Not the one I saw online? With the introduction of the internet and websites such as Air BnB now being used in Cuba, many people are booking online before they leave home. The issue here is that when you turn up on the doorstep, believing you have booked, you find that ‘your’ room has been already let to someone else. Of course, the owner has other rooms available, or can refer you to a family member or friend, who also has rooms, but they are rarely as good as the one you booked and paid for online. There is little you can do at the time, as you need somewhere to stay, but you can certainly contact the website when you can either get access to the internet, or when you get home.
A disappointing start to our trip, but we made contact with an apartment just down the road, where we moved to, which was a 2 bed apartment, sole use, 35CUC per night and breakfast for 2 people at 5CUC per night. This one was much better, much bigger, quieter and with no surprises on the final bill.
As a quick update, and this may not be suitable for the Budget Traveler, but definitely worth a visit.
The Gran Hotel Manzana Kempinski has opened its doors on the Central Plaza in Havana, which has restored one of the oldest and most significant buildings in the City. The rooftop terrace bar is worth a visit as it offers spectacular views out across the plaza and the city beyond.
We happened to be there on its opening night, but as the week went on, word spread and this is fast becoming the place to dress up and be seen in Havana. It is more expensive that the local bars, but very similar in price to many of the more tourist-focused bars and restaurants. A Mojito was 6CUC which was similar to Havana Libre hotel or the Rum Rum bar in Havana Vieja.
Also, although Guanabo gets a mention in the guide, we also visited Playa Santa Clara, which is less crowded, less locals, the beaches are more beautiful and more glorious. We tried to find details of a Casa here, and found 1 that was available, but quite expensive at 40CUC for a room only, but we ran out of time, but I would have loved to stay in this area for day or two. There was one hotel here, which looked rather dated and quite large, but at 90CUC per night, it was out of our price range.
Guanabo was much busier and is on the locals bus route from Havana, so we found that this town was overrun by locals, especially at the weekend as they ‘escape to the beach’. The number of bars and restaurants is much higher in Guanabo, but the quality is not that good. One good place we did find was the Rico Rico bar which is one of the better ones we found, at a very reasonable price.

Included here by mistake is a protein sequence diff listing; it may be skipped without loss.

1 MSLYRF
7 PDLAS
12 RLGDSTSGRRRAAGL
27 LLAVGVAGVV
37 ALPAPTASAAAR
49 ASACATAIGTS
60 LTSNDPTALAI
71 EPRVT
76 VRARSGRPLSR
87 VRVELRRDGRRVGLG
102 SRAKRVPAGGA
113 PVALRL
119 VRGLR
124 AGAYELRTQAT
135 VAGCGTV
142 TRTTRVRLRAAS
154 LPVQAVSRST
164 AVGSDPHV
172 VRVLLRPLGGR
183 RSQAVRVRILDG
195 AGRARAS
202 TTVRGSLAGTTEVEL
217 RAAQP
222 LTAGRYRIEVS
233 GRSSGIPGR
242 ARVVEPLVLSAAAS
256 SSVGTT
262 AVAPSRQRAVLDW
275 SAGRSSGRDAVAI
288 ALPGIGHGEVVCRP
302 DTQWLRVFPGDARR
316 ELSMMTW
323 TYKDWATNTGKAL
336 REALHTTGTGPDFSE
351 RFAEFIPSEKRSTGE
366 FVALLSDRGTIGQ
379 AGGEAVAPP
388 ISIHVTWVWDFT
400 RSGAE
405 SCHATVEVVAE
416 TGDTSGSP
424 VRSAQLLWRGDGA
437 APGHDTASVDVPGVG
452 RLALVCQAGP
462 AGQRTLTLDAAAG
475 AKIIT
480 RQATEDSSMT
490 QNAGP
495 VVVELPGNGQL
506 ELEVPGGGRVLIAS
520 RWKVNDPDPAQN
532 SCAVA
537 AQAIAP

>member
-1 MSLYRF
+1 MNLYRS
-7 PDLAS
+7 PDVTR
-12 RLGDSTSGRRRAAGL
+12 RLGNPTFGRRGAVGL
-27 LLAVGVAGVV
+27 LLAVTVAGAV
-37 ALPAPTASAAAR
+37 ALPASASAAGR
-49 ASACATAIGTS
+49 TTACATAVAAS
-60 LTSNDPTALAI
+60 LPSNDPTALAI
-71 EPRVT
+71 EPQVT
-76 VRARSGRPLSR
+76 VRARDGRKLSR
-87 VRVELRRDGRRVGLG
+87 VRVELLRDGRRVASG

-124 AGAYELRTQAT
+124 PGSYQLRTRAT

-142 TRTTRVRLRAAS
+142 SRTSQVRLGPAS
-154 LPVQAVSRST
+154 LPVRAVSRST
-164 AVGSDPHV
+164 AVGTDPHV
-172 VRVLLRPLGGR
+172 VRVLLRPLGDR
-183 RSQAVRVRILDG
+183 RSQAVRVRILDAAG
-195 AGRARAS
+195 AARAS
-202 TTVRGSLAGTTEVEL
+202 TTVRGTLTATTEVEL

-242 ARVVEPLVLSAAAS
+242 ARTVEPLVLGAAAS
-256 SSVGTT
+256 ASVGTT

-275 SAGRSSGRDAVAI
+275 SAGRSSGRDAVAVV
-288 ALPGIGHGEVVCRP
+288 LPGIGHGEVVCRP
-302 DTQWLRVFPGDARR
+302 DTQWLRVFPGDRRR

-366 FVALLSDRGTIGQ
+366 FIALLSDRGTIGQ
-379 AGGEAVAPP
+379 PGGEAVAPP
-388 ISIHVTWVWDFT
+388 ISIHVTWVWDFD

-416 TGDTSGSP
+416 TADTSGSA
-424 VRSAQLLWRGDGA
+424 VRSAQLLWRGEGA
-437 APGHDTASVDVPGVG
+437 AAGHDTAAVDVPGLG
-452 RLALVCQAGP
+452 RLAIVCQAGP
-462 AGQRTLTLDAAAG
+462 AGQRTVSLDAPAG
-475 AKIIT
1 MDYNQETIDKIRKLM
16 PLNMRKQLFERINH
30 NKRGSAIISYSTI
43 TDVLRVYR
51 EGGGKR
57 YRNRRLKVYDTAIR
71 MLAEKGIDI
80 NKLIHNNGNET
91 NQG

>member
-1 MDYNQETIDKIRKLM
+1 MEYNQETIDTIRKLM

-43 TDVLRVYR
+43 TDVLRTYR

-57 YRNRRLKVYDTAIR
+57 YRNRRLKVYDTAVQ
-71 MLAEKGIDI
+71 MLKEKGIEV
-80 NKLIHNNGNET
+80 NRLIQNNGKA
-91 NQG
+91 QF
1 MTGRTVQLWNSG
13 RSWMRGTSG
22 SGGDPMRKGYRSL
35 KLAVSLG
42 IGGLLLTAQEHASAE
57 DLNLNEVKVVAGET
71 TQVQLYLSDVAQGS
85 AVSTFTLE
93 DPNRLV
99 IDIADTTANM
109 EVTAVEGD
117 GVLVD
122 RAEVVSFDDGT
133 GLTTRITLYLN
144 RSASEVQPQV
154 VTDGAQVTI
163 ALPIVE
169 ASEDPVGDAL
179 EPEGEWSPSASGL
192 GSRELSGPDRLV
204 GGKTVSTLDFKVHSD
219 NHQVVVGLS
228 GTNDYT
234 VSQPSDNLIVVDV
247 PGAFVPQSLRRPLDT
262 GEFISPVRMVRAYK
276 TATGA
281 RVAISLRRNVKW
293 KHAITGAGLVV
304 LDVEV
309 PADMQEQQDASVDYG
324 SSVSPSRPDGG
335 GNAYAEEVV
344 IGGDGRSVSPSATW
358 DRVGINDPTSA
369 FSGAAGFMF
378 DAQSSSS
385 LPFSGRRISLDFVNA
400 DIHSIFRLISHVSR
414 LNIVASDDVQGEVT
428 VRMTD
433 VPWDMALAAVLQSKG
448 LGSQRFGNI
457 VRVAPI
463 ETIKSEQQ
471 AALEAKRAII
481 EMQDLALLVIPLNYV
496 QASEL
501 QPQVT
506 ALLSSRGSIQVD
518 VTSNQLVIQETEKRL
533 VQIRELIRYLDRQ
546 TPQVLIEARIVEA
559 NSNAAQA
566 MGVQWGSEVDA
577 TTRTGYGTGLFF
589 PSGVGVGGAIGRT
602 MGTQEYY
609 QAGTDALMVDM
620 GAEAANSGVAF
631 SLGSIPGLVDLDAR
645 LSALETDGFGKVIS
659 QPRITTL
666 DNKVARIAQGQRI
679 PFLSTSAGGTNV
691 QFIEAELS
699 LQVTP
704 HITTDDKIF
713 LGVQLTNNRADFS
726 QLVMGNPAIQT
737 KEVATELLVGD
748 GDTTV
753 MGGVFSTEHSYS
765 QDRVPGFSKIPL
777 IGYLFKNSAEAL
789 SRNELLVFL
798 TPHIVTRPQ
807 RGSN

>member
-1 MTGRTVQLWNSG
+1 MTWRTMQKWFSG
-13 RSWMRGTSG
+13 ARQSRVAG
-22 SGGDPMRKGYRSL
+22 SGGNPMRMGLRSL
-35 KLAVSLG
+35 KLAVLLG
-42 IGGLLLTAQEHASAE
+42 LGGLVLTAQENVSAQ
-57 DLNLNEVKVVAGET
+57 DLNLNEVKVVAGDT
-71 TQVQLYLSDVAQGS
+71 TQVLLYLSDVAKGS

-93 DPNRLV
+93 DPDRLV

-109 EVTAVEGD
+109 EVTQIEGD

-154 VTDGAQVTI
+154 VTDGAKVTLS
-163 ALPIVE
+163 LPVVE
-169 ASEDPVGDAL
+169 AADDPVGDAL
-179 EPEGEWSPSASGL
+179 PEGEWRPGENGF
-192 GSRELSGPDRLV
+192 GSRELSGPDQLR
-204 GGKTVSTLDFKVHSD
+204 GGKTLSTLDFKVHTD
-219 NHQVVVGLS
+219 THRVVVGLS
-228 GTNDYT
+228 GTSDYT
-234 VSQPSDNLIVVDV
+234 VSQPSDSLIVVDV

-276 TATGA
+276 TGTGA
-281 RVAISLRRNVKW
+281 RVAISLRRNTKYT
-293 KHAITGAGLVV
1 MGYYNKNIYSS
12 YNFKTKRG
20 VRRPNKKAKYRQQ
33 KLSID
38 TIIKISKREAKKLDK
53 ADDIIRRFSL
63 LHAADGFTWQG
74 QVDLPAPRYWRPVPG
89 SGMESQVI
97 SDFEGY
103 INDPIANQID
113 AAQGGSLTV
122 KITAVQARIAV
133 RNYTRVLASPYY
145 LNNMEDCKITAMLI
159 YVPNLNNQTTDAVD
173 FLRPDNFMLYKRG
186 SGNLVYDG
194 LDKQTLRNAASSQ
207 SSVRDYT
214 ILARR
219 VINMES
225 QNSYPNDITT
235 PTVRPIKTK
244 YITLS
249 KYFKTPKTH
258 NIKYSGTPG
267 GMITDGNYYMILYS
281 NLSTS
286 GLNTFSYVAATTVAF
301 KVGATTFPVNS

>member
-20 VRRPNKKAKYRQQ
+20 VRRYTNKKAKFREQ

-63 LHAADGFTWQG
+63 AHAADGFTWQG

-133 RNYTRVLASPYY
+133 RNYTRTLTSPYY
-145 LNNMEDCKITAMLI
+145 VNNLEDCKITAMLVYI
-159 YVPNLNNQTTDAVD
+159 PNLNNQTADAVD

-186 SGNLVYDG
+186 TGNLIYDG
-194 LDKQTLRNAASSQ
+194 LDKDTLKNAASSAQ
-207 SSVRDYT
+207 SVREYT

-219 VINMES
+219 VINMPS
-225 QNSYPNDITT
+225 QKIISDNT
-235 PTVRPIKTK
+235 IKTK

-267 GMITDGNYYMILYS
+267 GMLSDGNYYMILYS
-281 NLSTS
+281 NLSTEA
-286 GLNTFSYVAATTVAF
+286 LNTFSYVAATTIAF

I hope this helps and that your readers find it useful.
All the best
Graham provides an excellent update for the changes that have taken place over the last couple of years in Cuba. More tourists, more casas, more selection but also more scams and pitfalls too. The main message is to stay vigilant when you are travelling and to keep low expectations. The hospitality industry in Cuba is nascent and although Cuban people are warm and welcoming, customer service is still often lacking.
The number of tourists in Havana is heavily dependent on the months of your travel. In November/December and March/April, Havana will be packed. But by June, the city will be almost empty of tourists. The new US policy changes will also have an effect to decrease tourism to Cuba by Americans. It will be interesting to see how it all plays out in the future.
There is a huge rental casa boom in Havana and in Cuba in general. Everybody wants to make money by renting rooms in their house. Some of the new casas are of questionable quality. But even if they just earn 30$ per week, these casa owners are happy. Research your casa before visiting. And check out our excellent selection of clean and affordable Havana casas particulares.
I believe that due to the recent US policy changes, tourism to Havana will start to decrease. The Cuban government will try to get more international tourists to go to hotels rather than casas. The casa taxes will increase and it will ultimately weed out the bad casas. I think this will take years to happen, but it will eventually.
The new breed of tourists to Cuba must do more research and be better educated before arriving in Havana. Tourists should shop around, negotiate prices and complain about bad service. Jineteros try to target everybody with scams. As a tourist, your only defense is to become informed before visiting Cuba so that scams and hustles can be reduced for everybody. Check out the Real Havana guide to learn all the ins and outs of traveling in Cuba.
Guanabo vs Santa Clara Beach
Guanabo has changed a lot in the last 12 months. There were some major storms which hit the beach and have damaged it a lot. I do not think it will be repaired. The hotels in Guanabo are rather poor. The casas are ok, but without a nice beach, these casas will find it hard to draw upscale tourists.
Santa Clara has a much better beach. The only issue is that there are very few rental casas in Santa Clara. Guanabo has hundreds of casas for rent. Santa Clara has mostly expensive hotels.
Download the Best Cuba and Havana Travel guide: Real Havana.